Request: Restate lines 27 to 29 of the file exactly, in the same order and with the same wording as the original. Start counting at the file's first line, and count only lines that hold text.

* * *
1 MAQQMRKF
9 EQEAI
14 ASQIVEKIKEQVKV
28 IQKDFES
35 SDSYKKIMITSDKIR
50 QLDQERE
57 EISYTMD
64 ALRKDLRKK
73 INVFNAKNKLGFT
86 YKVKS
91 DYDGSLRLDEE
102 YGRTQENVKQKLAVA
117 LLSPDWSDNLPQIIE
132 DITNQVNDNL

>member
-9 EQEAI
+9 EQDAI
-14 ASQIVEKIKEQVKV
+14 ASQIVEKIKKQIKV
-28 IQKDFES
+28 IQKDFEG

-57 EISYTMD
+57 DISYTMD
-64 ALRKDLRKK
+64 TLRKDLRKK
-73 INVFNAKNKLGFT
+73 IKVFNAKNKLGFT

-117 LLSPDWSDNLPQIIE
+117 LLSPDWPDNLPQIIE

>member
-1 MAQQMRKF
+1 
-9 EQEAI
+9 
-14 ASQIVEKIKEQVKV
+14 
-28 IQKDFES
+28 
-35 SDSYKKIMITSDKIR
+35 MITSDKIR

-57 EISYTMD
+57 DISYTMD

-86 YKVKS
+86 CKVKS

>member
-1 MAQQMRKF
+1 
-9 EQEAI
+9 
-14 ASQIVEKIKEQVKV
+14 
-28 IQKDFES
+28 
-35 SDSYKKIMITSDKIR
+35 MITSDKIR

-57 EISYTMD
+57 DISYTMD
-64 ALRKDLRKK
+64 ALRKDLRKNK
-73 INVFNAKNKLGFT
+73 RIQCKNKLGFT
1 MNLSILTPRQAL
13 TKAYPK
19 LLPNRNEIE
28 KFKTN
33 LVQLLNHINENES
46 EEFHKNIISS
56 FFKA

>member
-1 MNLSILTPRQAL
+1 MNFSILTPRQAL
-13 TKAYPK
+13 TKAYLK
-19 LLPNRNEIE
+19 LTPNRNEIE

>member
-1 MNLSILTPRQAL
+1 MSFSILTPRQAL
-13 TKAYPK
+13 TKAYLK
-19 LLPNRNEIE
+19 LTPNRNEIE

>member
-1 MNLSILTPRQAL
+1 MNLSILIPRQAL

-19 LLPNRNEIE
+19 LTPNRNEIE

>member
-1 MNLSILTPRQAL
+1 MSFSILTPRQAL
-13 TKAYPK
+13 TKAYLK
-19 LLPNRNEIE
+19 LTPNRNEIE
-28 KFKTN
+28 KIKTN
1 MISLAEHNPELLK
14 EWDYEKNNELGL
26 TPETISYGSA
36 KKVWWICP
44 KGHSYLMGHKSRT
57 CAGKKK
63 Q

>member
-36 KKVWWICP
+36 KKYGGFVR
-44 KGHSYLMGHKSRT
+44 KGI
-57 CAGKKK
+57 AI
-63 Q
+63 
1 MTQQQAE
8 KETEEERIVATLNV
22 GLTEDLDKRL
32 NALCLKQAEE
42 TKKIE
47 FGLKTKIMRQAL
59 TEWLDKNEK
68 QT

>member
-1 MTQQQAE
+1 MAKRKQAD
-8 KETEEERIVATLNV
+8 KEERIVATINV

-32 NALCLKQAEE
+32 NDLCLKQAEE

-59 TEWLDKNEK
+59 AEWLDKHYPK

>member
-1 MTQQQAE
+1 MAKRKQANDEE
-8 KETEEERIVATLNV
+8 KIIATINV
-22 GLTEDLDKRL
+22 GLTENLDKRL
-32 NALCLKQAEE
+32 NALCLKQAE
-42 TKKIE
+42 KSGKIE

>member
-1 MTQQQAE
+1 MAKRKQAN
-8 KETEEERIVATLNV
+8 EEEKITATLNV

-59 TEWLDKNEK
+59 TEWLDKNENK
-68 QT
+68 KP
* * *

+73 IKVFNAKNKLGFT

-117 LLSPDWSDNLPQIIE
+117 LLSPDWPDNLPQIIE